Several news outlets including an August 19, 2007 article in the New York Times has reported that a U.S. governmental change will have a profound change on Medicare and those who use it. As of October 1, 2008, Medicare will no longer pay hospitals for treatment for problems caused by what they termed "preventable medical errors". This change will stop payment for care for such things as injuries, as well as bedsores, pressure ulcers; injuries caused by falls, and infections resulting from the prolonged use of catheters in blood vessels or the bladder.
The articles tout this change as a potentially large savings to the Medicare system and to patients. They also speculate that private insurance companies may also follow the lead of Medicare and institute similar policies. Herb B. Kuhn, acting deputy administrator of the Centers for Medicare and Medicaid Services explained the reasoning by saying, "If a patient goes into the hospital with pneumonia, we don't want them to leave with a broken arm."
The Times article reports that according to the U.S. Centers for Disease Control and Prevention (CDC) approximately 1.7 million patients develop infections in hospitals each year, and the CDC estimates that those infections cause or contribute to the death of 99,000 people a year which is about 270 a day.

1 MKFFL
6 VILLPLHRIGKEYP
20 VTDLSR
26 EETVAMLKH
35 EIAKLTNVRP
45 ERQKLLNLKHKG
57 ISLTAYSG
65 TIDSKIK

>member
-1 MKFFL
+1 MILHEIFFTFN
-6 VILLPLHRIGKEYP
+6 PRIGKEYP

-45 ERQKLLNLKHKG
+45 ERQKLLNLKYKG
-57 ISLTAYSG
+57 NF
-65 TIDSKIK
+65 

Lisa McGiffert, a Senior Policy Analyst for "Consumers Union", a Non Profit Publisher of Consumer Reports, weighed in by stating, "Every year, millions of Americans suffer needlessly from preventable hospital infections and medical errors. These new rules are a good beginning for Medicare to use its clout to mobilize hospitals to improve care and keep patients safe." Ms. McGiffert commented in the Times article, "Medicare is using its clout to improve care and keep patients safe. It's forcing hospitals to face this problem in a way they never have before."
Other officials who applaud the upcoming change include Christine K. Cahill, a registered nurse who used to inspect hospitals for the California Department of Public Health. She said: "This is a great start. Infection-control specialists have been screaming for 20 years that federal and state officials should pay more attention to this problem because hospital infections hurt patients and cost money."
The Times article does note that patients will not get stuck with the bill if Medicare refuses to pay for care related to preventable errors. The article notes that the new rules states, "The hospital cannot bill the beneficiary for any charges associated with the hospital-acquired complication."